In this scenario, the next closest clinic would be for nearly three out of five women in Louisiana Illinois. For other women in the state, Kansas or North Carolina would probably offer the nearest clinics.

Women in Oklahoma, another state with a trigger law, would rely on Kansas for their nearest clinic, according to Guttmacher’s analysis, which says the average driving distance to the nearest clinic would increase from 18 miles to 281 miles.

For women in Idaho, where there is a six-week ban on abortion that would become enforceable according to court decisions, according to Guttmacher’s scenario, the driving distance to their nearest clinic would increase from 21 miles to 250 miles.

How would it affect access to abortion in the blue states if the red states were allowed to impose bans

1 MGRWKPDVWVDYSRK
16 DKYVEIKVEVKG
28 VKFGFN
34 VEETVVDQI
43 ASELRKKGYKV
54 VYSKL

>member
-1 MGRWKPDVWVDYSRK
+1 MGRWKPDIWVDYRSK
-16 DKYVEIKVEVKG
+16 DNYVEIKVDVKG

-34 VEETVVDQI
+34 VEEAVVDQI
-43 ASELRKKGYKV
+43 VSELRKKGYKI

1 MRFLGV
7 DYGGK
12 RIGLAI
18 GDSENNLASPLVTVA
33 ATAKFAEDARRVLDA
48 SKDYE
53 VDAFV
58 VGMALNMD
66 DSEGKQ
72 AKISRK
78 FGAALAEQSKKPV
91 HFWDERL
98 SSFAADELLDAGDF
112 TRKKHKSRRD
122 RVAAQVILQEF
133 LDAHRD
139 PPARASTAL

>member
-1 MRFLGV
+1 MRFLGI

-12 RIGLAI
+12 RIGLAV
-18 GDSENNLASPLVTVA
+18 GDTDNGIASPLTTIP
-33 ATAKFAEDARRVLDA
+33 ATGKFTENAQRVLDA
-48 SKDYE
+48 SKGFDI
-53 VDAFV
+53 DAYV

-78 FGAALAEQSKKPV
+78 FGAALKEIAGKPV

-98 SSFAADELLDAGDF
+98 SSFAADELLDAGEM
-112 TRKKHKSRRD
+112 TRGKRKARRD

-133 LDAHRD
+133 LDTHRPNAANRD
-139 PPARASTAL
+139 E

Countries that have taken proactive measures to protect abortion rights would not be spared the impact of a flood of abortion bans. In a scenario where 26 states banned abortion, more than a dozen would likely notice a significant increase in the number of patients outside the country just because their clinics would be the closest clinics for women in countries where abortion is banned, according to Guttmacher.

Illinois is a particularly critical “destination” for patients in neighboring states where abortion could be banned after the Roe reversal.

For nearly 9 million women – including women in neighboring states like Indiana and Missouri, as well as women as far as Louisiana and Alabama – their next closest clinic would be Illinois, according to Guttmacher. The percentage of women who would have to drive to the country to get to the nearest clinic would increase by 8,651 percent.

Illinois has taken steps to expand the abortion, passed legal protection for the procedure, and made it eligible for Medicaid enrollment, Nash said.

North Carolina will also become the center of abortion patients outside the state if Roe is declared. For 1 million in Tennessee, 370,000 women in Kentucky, 230,000 women in Louisiana, and 200,000 in Mississippi – all states with trigger laws – North Carolina would be the next closest state in the hypothetical Guttmacher analyzed.